You might have recognized this already from the description in the Gemini Dollar whitepaper, but the GUSD definitely has some centralized features. This was almost immediately pointed out by the cryptocurrency community. Alex Lebed, the founder of another stablecoin called Stableunit, reviewed the Gemini Dollar codebase and the day after it was released he made a post to the Good Audience blog with his findings.
Basically he found that the way GUSD had been implemented allowed Gemini the ability to print an infinite number of tokens, to freeze accounts, or to make all of the tokens non-transferable. He found that the custodian is able to change the implementation of the token every 48 hours.
“This project has another single point of failure: the company — They can just say one day: ‘you know what, sorry, we don’t want to change your tokens for dollars anymore,’” Lebed states.
It’s possible Lebed is simply throwing FUD at a competing stablecoin.
This element of control isn’t unique to the Gemini stablecoin. Instead it is a part of the centralization required by the stablecoin model. The fully-collateralized stablecoin does offer stability in price, but there are regulatory guidelines and other external pressures that Gemini has to adhere to.
The centralized model is one method to protect from security incidents.
Consider that last year when the treasury address of Tether was hacked, the company had to release an emergency fork to block the roughly $30 million in stolen tokens from being spent. In this case the hard fork worked since the node operators followed the new fork, but even if they hadn’t Tether could have simply refused to honor the tokens from the old chain.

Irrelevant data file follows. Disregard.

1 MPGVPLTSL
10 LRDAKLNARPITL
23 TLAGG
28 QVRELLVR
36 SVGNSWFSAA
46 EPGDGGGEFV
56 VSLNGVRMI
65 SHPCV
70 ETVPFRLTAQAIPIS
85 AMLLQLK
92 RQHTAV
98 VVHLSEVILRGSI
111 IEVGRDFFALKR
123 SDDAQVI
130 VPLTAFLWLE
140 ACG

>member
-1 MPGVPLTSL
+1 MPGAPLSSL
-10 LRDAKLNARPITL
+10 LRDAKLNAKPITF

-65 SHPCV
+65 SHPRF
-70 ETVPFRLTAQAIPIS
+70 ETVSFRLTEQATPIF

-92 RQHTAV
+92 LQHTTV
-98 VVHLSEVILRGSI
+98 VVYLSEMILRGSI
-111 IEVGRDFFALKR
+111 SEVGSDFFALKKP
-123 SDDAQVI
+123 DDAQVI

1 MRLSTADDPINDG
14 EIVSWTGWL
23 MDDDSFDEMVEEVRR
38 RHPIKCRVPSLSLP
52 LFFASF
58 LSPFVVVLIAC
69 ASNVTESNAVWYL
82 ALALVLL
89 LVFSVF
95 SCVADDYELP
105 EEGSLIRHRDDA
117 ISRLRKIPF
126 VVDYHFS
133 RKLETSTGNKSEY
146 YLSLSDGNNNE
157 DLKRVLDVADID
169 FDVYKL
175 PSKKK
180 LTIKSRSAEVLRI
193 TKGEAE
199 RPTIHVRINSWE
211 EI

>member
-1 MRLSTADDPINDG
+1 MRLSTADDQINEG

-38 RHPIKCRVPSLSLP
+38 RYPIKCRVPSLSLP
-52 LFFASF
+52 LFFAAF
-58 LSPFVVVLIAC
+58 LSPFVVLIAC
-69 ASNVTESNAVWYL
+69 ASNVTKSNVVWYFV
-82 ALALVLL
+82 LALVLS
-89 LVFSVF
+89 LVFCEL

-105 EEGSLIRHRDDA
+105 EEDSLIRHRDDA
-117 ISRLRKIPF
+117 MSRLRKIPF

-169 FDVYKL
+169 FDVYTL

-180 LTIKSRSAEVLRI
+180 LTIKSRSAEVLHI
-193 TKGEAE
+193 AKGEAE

Cashing Out Gemini Dollars into USD goes through Gemini
Gemini has similar protection in place, because GUSD can only be redeemed at Gemini. This gives them absolute censorship over the underlying assets, and allows them to maintain control even without the ability to lock accounts or freeze funds. However, this ability id more convenient should Gemini need to protect from theft, money laundering or some other illicit activities.
Ultimately it isn’t surprising that Gemini included these features, as they are a necessary evil in a stablecoin.
You can clearly see that Gemini put great thought and development into the Gemini Dollar before releasing it. With a number of new stablecoins all hitting the market it’s hard to say if GUSD will be one to stand the test of time, but it certainly makes a strong case for its implementation.
If it is proven to be more transparent than Tether it should almost certainly gain increased acceptance and usage from the cryptocurrency community. It does have a long climb ahead of it however, as Tether has been universally accepted as the stablecoin at most exchanges.
Featured Image via Fotolia and Gemini